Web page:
Week 2 Review Sheet answers

Week 2 Review Sheet answers - Final Review Sheet Week 2...

Info iconThis preview shows pages 1–3. Sign up to view the full content.

View Full Document Right Arrow Icon
Final Review Sheet – Week 2 Lecture 4 - 1/14/08 Main Points Lipids: fats, phospholipids, steroids not polymers. Primary characteristic is high number of nonpolar groups, therefore, not water soluble. Parts of a fat Saturated vs. unsaturated bonds. With saturated bonds, there is free rotation about the bond, with unsaturations there is not. Therefore, when unsaturated bonds are present, it puts kinks in the chain. This has important consequences for melting point. Cis isomers are naturally occurring, trans created during partial hydrogenation processes. It is the trans forms which stimulate production of LDL. Soaps are amphipathic . Form micelles in water. Phospholipids – some similarities to fats, some to soaps (What are they?) Cholesterol – different transport mechanisms are LDL, HDL. Why are these particles necessary for cholesterol transport? Proteins: structure of amino acid, sterioisomers, formation of a dipeptide. You will be expected to draw a dipeptide. Primary structure: what it is, what kinds of bonds stabilize? Sample Questions: 1. Compare the structures of a triglyceride and a phospholipids, noting similarities and differences. Similarities: Both have a gycerol backbone, both have esterified fatty acids linked to the glycerol. Differences: The triglyceride has three fatty acid chains, all of which are nonpolar. Therefore, these molecules are entirely non-polar and insoluble in water. Phospholipids have two fatty acids and at the third position a charged (polar) group. Thus, they are amphipathic. They can form micelles or bilayers in water as the polar groups interact with the water while the non- polar groups interact with each other. 2. What is the effect of a cis double bond on the melting point of a fat? Why? What about the effect of a trans bond? Why the difference? A cis double bond lowers the melting point because the “kink” it puts in the chain as a result of the fact that there is no rotation about the double bond means that it is harder for the fatty acid tails to line up and form a solid. A trans bond puts much less of a kink in the chain and doesn’t really reduce the melting point. It stays more or less like the melting point of a saturated fatty acid.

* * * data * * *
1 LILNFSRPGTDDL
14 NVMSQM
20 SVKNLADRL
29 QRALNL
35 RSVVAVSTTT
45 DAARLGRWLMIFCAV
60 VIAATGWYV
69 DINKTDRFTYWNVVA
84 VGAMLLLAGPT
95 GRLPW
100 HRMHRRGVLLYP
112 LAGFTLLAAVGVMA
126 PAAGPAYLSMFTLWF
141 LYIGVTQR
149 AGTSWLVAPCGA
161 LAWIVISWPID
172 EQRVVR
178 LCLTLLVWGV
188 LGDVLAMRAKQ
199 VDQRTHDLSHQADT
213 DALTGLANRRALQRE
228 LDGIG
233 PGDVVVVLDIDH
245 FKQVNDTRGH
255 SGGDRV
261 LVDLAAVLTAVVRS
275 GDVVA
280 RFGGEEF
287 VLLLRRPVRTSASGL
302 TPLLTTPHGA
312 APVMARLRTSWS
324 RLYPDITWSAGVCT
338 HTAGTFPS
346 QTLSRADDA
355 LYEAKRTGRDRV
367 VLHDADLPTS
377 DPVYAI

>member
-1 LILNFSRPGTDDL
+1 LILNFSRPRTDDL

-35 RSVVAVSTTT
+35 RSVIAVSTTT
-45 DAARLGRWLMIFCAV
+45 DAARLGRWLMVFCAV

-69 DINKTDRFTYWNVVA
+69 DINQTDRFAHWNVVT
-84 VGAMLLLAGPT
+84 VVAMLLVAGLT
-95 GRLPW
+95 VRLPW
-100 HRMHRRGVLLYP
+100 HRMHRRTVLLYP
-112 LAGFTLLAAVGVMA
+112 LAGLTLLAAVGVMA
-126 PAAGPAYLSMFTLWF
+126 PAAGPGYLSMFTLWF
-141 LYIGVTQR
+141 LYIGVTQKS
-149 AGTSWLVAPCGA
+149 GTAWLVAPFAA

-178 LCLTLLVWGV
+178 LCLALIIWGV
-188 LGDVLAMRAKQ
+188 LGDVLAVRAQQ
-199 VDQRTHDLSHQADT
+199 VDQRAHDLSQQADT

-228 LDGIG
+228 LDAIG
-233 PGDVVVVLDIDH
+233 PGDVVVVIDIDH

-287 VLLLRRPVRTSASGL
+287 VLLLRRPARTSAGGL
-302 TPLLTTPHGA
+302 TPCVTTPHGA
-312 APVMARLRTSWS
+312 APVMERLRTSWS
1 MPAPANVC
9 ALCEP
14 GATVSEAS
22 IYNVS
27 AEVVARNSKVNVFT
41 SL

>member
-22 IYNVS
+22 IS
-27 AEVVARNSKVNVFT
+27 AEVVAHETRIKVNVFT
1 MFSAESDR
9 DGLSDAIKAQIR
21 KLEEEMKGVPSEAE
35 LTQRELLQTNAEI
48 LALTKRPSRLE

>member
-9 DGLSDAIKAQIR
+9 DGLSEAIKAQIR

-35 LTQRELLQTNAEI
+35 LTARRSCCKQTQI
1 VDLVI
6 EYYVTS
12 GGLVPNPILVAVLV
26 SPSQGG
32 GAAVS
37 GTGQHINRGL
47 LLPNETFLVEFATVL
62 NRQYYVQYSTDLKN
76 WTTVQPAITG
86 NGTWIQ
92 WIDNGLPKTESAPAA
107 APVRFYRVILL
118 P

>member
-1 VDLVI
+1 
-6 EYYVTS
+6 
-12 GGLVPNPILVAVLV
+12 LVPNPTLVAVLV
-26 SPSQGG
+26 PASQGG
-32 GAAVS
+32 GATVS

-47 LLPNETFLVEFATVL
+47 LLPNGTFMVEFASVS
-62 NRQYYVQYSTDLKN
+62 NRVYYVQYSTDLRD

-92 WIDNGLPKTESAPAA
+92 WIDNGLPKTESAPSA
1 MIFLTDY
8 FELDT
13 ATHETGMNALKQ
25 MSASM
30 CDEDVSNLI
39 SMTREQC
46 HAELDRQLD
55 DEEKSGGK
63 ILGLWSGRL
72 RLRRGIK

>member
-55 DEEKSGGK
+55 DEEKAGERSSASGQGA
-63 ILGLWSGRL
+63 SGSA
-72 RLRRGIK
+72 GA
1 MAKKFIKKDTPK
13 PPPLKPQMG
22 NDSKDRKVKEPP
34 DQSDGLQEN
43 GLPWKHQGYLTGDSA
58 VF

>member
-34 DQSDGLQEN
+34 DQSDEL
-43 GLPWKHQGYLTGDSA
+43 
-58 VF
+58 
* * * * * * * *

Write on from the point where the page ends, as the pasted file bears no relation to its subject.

Background image of page 1

Info iconThis preview has intentionally blurred sections. Sign up to view the full version.

View Full DocumentRight Arrow Icon
Final Review Sheet – Week 2 3. What is the difference between HDL and LDL in terms of their composition? HDL is smaller and contains a higher ratio of protein to lipid. Which is the one that causes plaques? LDL 4 What does amphipathic mean? Name a molecule besides soap that is amphipathic. Amphipathic means that a molecule has a polar end and a nonpolar end. An example is the phospholipids as described above. 3. Draw the structure of a dipeptide at pH 7, circling the peptide bond. 6.
Background image of page 2
Image of page 3
This is the end of the preview. Sign up to access the rest of the document.

This note was uploaded on 04/08/2008 for the course BIOL 301 taught by Professor Tepperman during the Winter '08 term at University of Cincinnati.

Page1 / 7

Week 2 Review Sheet answers - Final Review Sheet Week 2...

This preview shows document pages 1 - 3. Sign up to view the full document.

View Full Document Right Arrow Icon
Ask a homework question - tutors are online